Shafeka Hashash | The CommanderPosted on December 12, 2013 | by Josy Jablons
There is no such thing as a casual chat with Shafeka Hashash. The CAS junior is too intense for casual. Expect your conversation to last twice its allotted time. Expect to feel antsy. Expect to feel a heavy responsibility for aspects of the world that weren’t previously on your radar.
“There is the oppressor, and there is the oppressed,” Hashash said as we began our conversation about Palestine and Israel. “And I think that’s what almost all issues can be boiled down to.”
Hashash’s twin interests in politics and disability work are deeply rooted in her personal life. A Palestinian-American, Hashash currently serves as co-president of NYU’s Students for Justice in Palestine. She has organized campaigns and events to promote the awareness of both the Israeli-Palestinian conflict and international human rights.
Although she might have her critics, expect her to present a rebuttal with passion. It’s not necessarily an orderly passion, but a gut-wrenching, visceral kind of passion that overthrows thought. When Hashash speaks, her whole body speaks. She captures your interest not only with her words, but also with her demeanor.
“There are hundreds of people in Latin America who need the job building houses [there],” Hashash said as we veered toward social justice. “Not you, white kid from Long Island.”
Born blind, Hashash’s second interest is disability work. This past summer, she took advantage of the Gallatin Global Fellowship in Human Rights to organize a seminar about the legal use of sub-minimum wages for workers with disabilities. The seminar enabled 20 college students to come together, learn about the issue and then organize campaigns on their own campuses.
As president of the New Jersey Association of Blind Students, Hashash acts as both a leader and a mentor to deaf and blind high school students.
“That’s my hometown project,” Hashash said. “So many kids are such regular kids, but their parents have never given them the ability to blossom socially. And that kills you in high school.”
While these two interests might effectively describe her ambitions, they fall short in describing her character. Hashash, above all else, is an intense academic. There is no end, her friends say, to what she wants to learn and to what can be learned from her. She provides insight and perspective to the simplest conversation.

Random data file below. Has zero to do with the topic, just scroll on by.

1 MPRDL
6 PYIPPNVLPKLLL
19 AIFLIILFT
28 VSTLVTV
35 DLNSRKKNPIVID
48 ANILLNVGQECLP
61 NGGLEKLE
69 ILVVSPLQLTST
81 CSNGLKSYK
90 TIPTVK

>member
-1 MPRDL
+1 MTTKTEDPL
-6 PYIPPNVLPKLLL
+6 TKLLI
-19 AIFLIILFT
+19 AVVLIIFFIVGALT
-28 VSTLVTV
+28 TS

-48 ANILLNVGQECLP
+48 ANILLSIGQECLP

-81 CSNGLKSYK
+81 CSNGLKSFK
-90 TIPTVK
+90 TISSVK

“My favorite thing about Shafeka is that she does everything … all the way,” said Steinhardt junior Torrence Browne, a close friend of Hashash. “She puts 200 percent of herself into everything.”
Hashash is a talker. Her friends say she has been known to spend hours on the phone, offering her notoriously frank opinions. She vocalizes her thoughts the moment they occur, acting on instinct. A conversation that begins about the New York City subway system will quickly become a discussion of human rights in Palestine. A rant about construction on La Guardia Place will somehow end with a lesson in feminism.
“I get off track a lot, I’m sorry,” Hashash said, apologizing after breaking off on another tangent.
Those who seek out her guidance say her sarcasm is paired with patience, compassion, and a remarkable ability to listen. Nothing about Hashash is scripted, and it is this rare transparency that makes her so impactful as a leader of the SJP and NJABS.
“She is the greatest thing that has ever happened to me,” said Mark Colasurdo, a junior at Cornell University and one of her close friends. “I can rest assured knowing that she will always be there for me.”
But as with all blatant honesty, Hashash’s unwillingness to compromise is both appreciated and rebuffed. During a meeting of SJP, members criticized her leadership of the group. In an argument with Browne, who lived on the same floor in Goddard residence hall, Hashash poured spoiled milk across his bed sheets.
“She will let you know exactly what she thinks and won’t sugarcoat it,” Browne said.
To Hashash, uncensored honesty is the most effective approach to activism. She is not afraid to evaluate others, just as she is not afraid to criticize herself.
“Only when you critique your efforts over and over again can you be helping out the cause to the best of your abilities,” Hashash said.
She is currently pursuing a master’s degree in political science. In the near future, she hopes to attend law school and work for a human and constitutional rights organizations, like the American Civil Liberties Union or Legal Aid Society. For her, there is no such thing as neutrality.
“Once you know things, you can’t un-know them,” Hashash said. “Whether that’s for the better, or for the worst.”
— Josephine Jablons
*An earlier version of this article incorrectly stated that Hashash was a leader of the NJADB rather than NJABS. WSN regrets this error.
Studio photography by Alexis Bynum, other images by Jonathan Tan/WSN